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Intel price cuts make their mark on PC prices

September 25, 1998
Web posted at 2:30 PM EDT

by Rex Farrance

(IDG) -- You read about it over your morning coffee: "Intel Slashes CPU Pricing" (See link below). The cuts look substantial, with the Pentium II-400 down $107 (from $589 to $482). A closer inspection reveals commensurate reductions on most of the other Intel processors. But only the biggest PC vendors get these deals from Intel -- right? So will the average buyer even sniff the savings?

History has taught us to be skeptical, although the common argument of PC vendors -- that the sharply competitive market doesn't allow room for padded margins -- sounds logical.

Competitive Darwinism

To put this argument to the test, PC World decided to gauge the extent and immediacy of vendor response to Intel's latest round of cuts in mid-September. So approximately a week after the announcement date we researched many of the Pentium II-400 systems from our October 1998 Top 20 Power Desktops chart, asking vendors for a price just preceding the announcement along with the postannouncement cost.

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The results were intriguing. Announcement-related reductions were most noticeable in products sold through distribution. IBM's PC 300PL -- a speedy network-ready PII-400 with a raft of cool corporate features -- provides a good example. This model, which was number nine on our October chart, went for $2798 when priced for our October Top 20. But the system dropped as low as $2674 in recent weeks. And after Intel's announcement, IBM cut the price another $125 to $2545 -- a direct response to the $107 drop in the processor's cost.

Hewlett-Packard made an even larger reduction on its Vectra VL Series 8, which ranked 15th on our chart in October. This speedy corporate system has a clean, easy-open design. The preannouncement price was $2750. But the price came down to $2545 within the last week, for a drop of $205. According to HP, the size of the reduction reflects savings not only on the CPU, but also on other components.

The biggest break of all

As we tallied more calls, we noted that some companies prefer to add to a configuration rather than subtract from a price. Direct vendors were particularly likely to take this approach. One major direct seller -- Quantex -- was a conspicuous exception. The company's QP6-Sm-3x (a Best Buy at number four on our October chart) had been priced at an affordable $2249. By September, the same configuration had dropped to $2199. But that reduction was nothing next to the recent cut of $400 to $1799. Quantex would say only that the lowered price "also factored in significant savings on other components." Needless to say, this already highly rated model looks particularly attractive at such a low price.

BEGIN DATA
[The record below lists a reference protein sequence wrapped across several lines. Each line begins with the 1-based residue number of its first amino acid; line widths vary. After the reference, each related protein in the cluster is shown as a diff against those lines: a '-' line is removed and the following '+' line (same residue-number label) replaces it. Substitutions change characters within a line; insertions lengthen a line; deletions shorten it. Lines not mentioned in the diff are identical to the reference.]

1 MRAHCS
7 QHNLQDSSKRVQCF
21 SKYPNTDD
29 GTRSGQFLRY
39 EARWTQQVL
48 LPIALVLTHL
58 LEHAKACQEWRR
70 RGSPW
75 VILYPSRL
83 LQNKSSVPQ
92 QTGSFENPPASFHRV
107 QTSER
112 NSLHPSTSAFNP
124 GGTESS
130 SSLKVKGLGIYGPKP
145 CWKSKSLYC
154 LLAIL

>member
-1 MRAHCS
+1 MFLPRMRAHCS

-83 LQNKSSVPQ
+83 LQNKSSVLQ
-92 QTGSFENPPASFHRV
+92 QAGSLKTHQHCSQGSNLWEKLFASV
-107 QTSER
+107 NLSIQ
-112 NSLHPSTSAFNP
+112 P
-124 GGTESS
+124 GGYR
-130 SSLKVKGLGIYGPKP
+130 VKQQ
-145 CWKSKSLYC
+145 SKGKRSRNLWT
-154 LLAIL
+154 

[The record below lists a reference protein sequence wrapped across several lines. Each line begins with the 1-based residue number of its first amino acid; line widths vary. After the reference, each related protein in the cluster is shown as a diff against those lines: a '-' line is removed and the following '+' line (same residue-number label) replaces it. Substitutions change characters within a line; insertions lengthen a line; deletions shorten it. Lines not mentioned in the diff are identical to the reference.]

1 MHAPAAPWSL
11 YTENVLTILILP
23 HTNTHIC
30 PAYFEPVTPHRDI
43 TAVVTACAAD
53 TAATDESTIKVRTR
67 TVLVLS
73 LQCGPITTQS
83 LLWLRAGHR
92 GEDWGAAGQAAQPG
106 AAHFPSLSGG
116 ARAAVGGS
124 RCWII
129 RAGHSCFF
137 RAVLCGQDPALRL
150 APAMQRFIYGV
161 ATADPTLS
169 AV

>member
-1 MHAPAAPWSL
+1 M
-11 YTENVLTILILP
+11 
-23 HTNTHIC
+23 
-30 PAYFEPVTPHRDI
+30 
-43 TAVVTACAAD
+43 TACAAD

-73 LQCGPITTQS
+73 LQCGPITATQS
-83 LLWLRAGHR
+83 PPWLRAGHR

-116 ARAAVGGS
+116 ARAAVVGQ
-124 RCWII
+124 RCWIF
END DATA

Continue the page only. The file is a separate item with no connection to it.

Drop the price or load the machine?

NEC is among those companies who like to offer an improved configuration for the same money. Take for example the $2247 NEC Direction SP B400 that made the power desktops chart at number six in October, just missing a Best Buy. NEC increased the size of the hard drive from 4.3GB to 8.4GB and upgraded the entry-level speakers to a mid-range set that includes a subwoofer, improvements worth about $200.

Other companies declined to discuss specific models, saying that rapid changes in component costs and shifts in configurations prohibit apples-to-apples comparisons. Dell, for example, has changed the base RAM on the number five Best Buy Dimension XPS R400 from 64MB to 96MB -- and also changed other elements (such as hard drive size) too much to allow a direct comparison.

A Gateway spokesperson reports a similar policy of passing savings through to customers, "either as a cash reduction or through a stronger configuration." Since its GP6-400, a number two Best Buy, is still currently available, the company said its price was down $141 from $2464 to $2323 (although the change occurred before Intel dropped its prices).

As with Dell's October entry, Micron's configuration of the number one Best Buy Millennia 400 has also changed significantly. Spokesperson Robert Wheadon said, "We're as aggressive as possible on prices -- just look at our $1899 Millennia 450 450-MHz home PC. When we get price breaks we pass them along. But on premium configurations like our Millennia Max -- which is configured for people who want everything -- we'll usually add the savings back in more features at the same price."

We also tried to reach Compaq for information on its Deskpro EP Model 6400X/6400/CDS, which earned a number eight ranking on our October chart. Unfortunately, the product team was unavailable for comment.

It all goes to the bottom line

Our research indicates that it's often difficult to draw a one-to-one correlation between changes in specific component costs with changes in the price of a system. However, we did note some cost cuts keying on Intel's recent announcement. On the whole, it really does appear that vendors return cost reductions to customers -- either in lower prices or improved configurations.

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